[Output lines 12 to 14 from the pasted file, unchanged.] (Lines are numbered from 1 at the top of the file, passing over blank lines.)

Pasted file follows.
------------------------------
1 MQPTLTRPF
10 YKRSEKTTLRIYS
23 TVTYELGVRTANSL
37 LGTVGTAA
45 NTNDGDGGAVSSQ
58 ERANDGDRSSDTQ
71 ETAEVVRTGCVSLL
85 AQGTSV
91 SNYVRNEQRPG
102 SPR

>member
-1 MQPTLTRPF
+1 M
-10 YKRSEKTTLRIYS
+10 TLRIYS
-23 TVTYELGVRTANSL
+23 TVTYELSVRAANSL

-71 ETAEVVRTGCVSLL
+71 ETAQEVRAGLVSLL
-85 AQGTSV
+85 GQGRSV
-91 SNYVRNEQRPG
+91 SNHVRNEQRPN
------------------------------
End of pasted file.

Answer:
-1 MQPTLTRPF
+1 M
-10 YKRSEKTTLRIYS